Bare-faced, minimalist timepieces are not new. In fact, it appears that they have been in existence right about the time they began to grace the wrists. However, when H. Moser & Cie created its Endeavour Perpetual Calendar in 2005, it was with a truly unique twist.
Perpetual calendars are designed to give you all the information you would get on any calendar, including the days of the week, the month, leap year details and moon phases. This is in addition to telling you what time it is. Therefore, they are typically busy, although pieces like the Patek Philippe Grand Complication and Rolex Day-Date have rather simple designs.
With the H. Moser & Cie Endeavour Perpetual Calendar, however, simplicity is elevated to ultra-minimalism in a design that makes the timepiece simple to adjust, easy to read and yet difficult to damage. These three characteristics are exactly what sets it apart from other traditional perpetual calendars.
The foolproof perpetual calendar was first designed in 2005 with watchmaking genius Andreas Strehler. It was the first time the Swiss brand did not put its name on the dial of its timepieces, and it paved the way for a new kind of H. Moser & Cie design: timeless pieces with dials stripped of flamboyant details, including logos.
In celebration of the wildly radical yet highly successful concept, H. Moser & Cie has released two updated versions of the Endeavour Perpetual Calendar: the Endeavour Perpetual Calendar Funky Blue and the Endeavour Perpetual Calendar Tutorial.
The Funky Blue looks just like the original model, with the major noticeable difference being the addition of a logo in transparent lacquer. The Endeavour Perpetual Calendar Tutorial, on the other hand, is a massively different witty interpretation. Across its dial are scribbled notes that explain specific details about the piece, such as the length of the power reserve, or the fact the leap year indication is placed on the back of the movement. There is also a bright yellow warning line jutting out from the month of February telling you to watch out for the rare 29th number in the date window, which of course indicates a leap year.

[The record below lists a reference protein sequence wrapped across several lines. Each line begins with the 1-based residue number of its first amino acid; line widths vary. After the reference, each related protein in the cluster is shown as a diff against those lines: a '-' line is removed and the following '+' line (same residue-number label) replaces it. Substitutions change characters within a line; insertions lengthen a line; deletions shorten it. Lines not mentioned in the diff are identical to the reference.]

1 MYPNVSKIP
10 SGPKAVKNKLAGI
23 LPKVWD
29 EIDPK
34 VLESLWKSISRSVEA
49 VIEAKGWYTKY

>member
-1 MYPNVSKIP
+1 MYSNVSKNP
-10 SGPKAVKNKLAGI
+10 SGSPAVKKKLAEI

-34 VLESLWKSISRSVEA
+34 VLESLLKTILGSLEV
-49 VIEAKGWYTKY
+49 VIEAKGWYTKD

Both updated versions of the Endeavor Perpetual Calendar use the familiar fumé blue dial that gradually darkens towards the edges, allowing them effortlessly play with light due to the sunburst brushed finish. They also both have the month pointer mounted on a central axis of the dial which follows the hour hand to indicate what month it is. (at 1 o’clock it’s January, at 2 o’clock it’s February and so on)
The Endeavour Perpetual Calendar Funky Blue & Endeavour Perpetual Calendar Tutorial come in 18k white gold and beige Kudu leather strap with an 18k gold pin buckle. The Funky Blue is part of the permanent collection and is priced at CHF 54,000 (approximately 58,400 USD). The Endeavour Perpetual Calendar Tutorial is limited to 20 pieces and has a price tag of CHF 59,000 (approximately 63,800 USD). They are available on the H. Moser & Cie website.